into my cart and said "you must be feeding a lot of people" and because I still haven't learned any better, I replied "we have five children and they are big yogurt fans".  She looked at the little brown boy by my side and said "you must be adoptive parents".  I proudly said "yes" and she proceeded to elevate me to the status of Mother Theresa right in the dairy section of Aldi.  She said "well,God bless you" as she walked away and I replied in all honesty "He already has" and gave my boy a  quick squeeze of the hand.  Her sentiments were lovely but her furrowed brow tattled on her.  She's the president elect of the  I-can't-figure-out-for-the-life-of-me-why-anyone-would-want-more-than-two-children club.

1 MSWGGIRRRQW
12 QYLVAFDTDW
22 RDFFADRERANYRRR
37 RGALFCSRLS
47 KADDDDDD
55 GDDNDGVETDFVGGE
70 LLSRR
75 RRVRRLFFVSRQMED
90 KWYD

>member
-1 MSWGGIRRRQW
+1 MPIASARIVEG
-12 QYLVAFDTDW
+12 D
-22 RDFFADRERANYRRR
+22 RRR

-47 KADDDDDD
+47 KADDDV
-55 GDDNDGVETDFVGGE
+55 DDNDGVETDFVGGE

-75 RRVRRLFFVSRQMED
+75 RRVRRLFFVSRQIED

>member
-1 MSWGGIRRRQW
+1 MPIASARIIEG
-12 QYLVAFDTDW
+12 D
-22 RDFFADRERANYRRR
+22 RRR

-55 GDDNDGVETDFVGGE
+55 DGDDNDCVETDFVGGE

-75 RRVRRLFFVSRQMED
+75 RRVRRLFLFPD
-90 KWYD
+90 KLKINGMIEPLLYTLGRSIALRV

All three of these encounters happened JUST TODAY! I promise!  As a child, our pastor would tell stories that sounded, shall we say, "fantastical" to me.  I grew up wondering if pastors were given poetic license to
embellish in order to make a point.   It sounds like I am doing that in this very post and if I could type with my right hand up and solemnly swear I am not, I would!  This was my day today. 

These encounters caused me to wonder if this is really how society views children - as laundry makers and grocery consumers. As robbers of our time and our sanity.  As troublesome beings that, if actively pursued, make the pursuer  a saint.  The Bible says that children are a heritage from the Lord. They are a blessing.